Kernel Panic: Defining System Inconsistencies

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Kernel panic refers to a message displayed by an operating system after detecting a system inconsistency from which it cannot recover completely (Linux displays the Kernel Panic, while Windows displays the Blue Screen of Death - soon to become Red in Vista).

Accessing Windows Shares From a GNU/Linux Desktop

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Many people work for companies that have a Windows-based infrastructure, while they have a GNU/Linux desktop. You could use something like VNC or rdesktop to gain access to files on Windows shares, but a couple of command-line utilities from the Samba suite are a nice option that let you gain access right from your desktop.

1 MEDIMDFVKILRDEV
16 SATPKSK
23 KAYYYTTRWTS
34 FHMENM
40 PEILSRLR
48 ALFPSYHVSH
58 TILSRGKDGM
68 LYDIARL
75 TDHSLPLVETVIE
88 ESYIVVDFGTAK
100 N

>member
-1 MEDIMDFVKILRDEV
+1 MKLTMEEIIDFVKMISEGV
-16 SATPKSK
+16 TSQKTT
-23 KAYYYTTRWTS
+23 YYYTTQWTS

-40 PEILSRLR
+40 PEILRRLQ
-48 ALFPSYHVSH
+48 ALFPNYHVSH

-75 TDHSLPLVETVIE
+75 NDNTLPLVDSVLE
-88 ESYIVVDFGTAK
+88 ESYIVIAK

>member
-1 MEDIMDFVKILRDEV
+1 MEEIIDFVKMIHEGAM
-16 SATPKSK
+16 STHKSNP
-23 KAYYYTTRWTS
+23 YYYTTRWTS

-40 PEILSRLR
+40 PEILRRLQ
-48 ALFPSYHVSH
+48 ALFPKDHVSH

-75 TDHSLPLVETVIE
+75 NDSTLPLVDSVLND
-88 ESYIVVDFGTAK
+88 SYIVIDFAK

Smart formatting for better compatibility between OpenOffice.org and MS Office

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I'm going to talk about the backbreaking labor of helping someone move and a seemingly unrelated topic, OpenOffice.org -- Microsoft Office compatibility. The two word processors are actually surprisingly similar; this article will show how doing things through the program features, rather than manually, helps you create documents that convert better between office suites.

Digging More Secure Tunnels with IPsec

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In my last article about IPsec we learned about the building blocks of IPsec in the Linux kernel. We took a look at the tools needed to build encrypted and secured data paths between two hosts. Now we'll use this knowledge and move a step further on.